Posts Tagged: novels

Frederick Barthelme_author photo_Tommi Ferguson (2)

The Rumpus Interview with Frederick Barthelme

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Frederick Barthelme talks about his new novel, There Must Be Some Mistake, life after teaching, and why food from the Olive Garden is “execrable in the best possible way.”

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The Rumpus Interview with Rebecca Makkai

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Rebecca Makkai talks about ghosts, teaching, chronology in writing, and her new novel, The Hundred-Year House.

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The Rumpus Interview with Richard Ford

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Pulitzer Prize–winning novelist Richard Ford discusses his new book, Let Me Be Frank With You, how metaphor shapes our world, and why he doesn’t like the idea he has a battery to recharge.

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Boris Fishman author photo credit Rob Liguori

The Rumpus Interview with Boris Fishman

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Boris Fishman discusses his debut novel, A Replacement Life, Russia, the “immigrant novel,” Turgenev’s Fathers and Sons, and Vladimir Putin.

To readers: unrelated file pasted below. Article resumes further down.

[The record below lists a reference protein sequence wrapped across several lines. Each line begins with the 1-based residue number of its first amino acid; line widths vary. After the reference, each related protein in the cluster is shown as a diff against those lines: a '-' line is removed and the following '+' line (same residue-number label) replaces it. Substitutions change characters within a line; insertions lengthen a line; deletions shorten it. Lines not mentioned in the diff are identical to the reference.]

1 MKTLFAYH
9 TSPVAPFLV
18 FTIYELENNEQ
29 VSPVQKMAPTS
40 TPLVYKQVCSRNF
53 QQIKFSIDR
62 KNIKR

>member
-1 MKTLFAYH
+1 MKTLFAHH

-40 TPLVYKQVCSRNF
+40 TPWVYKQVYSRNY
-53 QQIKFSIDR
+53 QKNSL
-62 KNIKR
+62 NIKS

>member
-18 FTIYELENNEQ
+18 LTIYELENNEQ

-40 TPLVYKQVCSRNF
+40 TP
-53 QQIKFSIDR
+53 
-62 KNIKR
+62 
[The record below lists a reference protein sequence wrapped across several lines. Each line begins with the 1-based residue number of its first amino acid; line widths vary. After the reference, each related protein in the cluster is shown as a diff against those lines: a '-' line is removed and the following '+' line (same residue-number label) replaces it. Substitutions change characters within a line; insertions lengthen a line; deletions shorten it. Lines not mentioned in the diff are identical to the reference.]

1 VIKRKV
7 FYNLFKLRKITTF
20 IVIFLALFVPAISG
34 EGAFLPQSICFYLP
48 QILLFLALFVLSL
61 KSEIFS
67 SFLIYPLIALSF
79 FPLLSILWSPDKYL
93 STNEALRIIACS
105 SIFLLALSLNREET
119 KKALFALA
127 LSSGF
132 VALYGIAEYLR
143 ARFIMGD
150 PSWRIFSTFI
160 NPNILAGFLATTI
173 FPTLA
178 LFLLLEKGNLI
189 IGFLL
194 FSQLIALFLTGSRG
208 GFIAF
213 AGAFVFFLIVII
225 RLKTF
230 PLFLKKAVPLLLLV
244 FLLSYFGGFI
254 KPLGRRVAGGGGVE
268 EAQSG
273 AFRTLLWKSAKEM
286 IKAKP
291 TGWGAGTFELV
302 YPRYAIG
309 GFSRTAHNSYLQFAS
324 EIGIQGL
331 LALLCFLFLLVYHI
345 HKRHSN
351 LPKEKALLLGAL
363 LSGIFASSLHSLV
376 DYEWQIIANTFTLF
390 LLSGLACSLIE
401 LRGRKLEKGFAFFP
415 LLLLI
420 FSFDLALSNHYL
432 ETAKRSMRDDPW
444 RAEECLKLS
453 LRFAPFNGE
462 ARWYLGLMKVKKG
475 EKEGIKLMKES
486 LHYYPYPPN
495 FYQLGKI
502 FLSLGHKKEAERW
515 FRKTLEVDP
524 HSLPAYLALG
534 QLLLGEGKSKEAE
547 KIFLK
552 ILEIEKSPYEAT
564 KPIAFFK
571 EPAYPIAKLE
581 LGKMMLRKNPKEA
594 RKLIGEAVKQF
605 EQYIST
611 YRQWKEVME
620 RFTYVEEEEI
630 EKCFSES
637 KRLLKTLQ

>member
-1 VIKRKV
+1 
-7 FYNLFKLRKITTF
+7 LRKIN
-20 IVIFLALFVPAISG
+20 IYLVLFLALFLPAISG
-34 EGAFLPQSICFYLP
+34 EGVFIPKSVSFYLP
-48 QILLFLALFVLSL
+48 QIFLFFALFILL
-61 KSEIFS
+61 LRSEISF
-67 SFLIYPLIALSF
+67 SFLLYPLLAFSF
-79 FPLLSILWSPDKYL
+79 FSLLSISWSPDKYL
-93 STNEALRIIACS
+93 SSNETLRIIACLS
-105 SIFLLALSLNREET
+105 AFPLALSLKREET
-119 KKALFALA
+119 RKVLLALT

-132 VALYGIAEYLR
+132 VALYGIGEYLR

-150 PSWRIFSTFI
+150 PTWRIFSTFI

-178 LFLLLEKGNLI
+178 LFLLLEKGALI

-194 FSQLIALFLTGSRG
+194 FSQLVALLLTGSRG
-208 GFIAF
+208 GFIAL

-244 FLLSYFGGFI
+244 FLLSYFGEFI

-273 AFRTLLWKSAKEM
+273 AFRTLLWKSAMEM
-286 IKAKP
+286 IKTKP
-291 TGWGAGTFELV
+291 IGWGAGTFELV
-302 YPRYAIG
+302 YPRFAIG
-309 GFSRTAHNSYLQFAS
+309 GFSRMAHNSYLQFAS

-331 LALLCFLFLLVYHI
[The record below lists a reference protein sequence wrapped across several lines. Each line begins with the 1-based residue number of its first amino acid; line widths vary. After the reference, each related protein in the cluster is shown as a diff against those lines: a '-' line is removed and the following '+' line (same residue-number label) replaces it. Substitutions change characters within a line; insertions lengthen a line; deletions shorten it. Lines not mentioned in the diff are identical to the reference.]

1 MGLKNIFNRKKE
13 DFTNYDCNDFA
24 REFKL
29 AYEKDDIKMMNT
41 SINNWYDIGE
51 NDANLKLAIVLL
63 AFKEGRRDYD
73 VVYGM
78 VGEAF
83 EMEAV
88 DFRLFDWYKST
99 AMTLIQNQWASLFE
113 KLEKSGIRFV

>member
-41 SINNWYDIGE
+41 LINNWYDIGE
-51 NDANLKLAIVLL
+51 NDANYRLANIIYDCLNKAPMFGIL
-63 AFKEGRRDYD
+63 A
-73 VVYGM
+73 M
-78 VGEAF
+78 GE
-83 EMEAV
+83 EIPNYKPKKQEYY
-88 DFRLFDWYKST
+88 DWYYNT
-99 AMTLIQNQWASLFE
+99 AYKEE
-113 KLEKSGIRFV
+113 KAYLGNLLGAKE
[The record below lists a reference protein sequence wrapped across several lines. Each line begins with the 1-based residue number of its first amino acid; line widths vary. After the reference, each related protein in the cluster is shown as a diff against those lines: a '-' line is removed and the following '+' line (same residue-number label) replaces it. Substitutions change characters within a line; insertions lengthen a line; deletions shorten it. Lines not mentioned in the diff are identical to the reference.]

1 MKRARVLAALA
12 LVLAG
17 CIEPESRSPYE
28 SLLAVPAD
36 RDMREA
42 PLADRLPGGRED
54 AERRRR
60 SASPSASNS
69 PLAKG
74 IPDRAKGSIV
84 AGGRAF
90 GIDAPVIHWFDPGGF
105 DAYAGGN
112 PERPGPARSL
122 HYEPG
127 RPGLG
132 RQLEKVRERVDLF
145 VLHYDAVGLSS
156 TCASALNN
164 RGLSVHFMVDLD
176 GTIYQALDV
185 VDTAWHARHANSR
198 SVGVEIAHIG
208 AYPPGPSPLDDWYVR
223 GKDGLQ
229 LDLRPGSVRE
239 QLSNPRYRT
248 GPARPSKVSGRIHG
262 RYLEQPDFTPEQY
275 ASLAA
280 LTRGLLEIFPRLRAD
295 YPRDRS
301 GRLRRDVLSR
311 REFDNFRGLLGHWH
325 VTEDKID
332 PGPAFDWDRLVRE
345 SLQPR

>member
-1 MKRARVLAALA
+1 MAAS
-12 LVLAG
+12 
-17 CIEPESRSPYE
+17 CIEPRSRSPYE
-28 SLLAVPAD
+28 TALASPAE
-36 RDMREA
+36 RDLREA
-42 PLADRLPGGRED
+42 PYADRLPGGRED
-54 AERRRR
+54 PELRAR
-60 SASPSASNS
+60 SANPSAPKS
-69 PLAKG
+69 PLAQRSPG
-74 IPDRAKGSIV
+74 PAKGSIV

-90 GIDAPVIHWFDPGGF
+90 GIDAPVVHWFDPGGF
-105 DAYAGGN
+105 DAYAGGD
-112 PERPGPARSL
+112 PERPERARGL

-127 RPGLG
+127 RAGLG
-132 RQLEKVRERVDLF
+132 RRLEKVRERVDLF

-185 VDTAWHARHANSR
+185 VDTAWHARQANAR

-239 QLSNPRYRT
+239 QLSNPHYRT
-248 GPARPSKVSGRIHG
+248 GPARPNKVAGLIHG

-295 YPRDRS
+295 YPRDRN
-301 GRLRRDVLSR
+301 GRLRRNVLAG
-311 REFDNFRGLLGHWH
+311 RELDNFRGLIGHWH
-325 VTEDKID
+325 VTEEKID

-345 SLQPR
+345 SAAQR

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David Bezmozgis Author Photo_Credit Hannah Young

The Rumpus Interview with David Bezmozgis

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The Rumpus talks to David Bezmozgis about Israel, making fact into fiction, politics in novels, and his new book, The Betrayers.

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Books Grow Longer

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Several recent high profile books, like Eleanor Catton’s The Luminaries or Donna Tartt’s The Goldfinch, are hefty tomes. As it turns out, these outliers are part of a larger trend toward longer books. Jeremy Anderberg, writing at BookRiot, researched popular books over the last 110 years and found that page lengths are increasing—prize-winning books over the last forty years are almost twice the length of those from the turn of the century.

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Dr. Critic and Mr. Novelist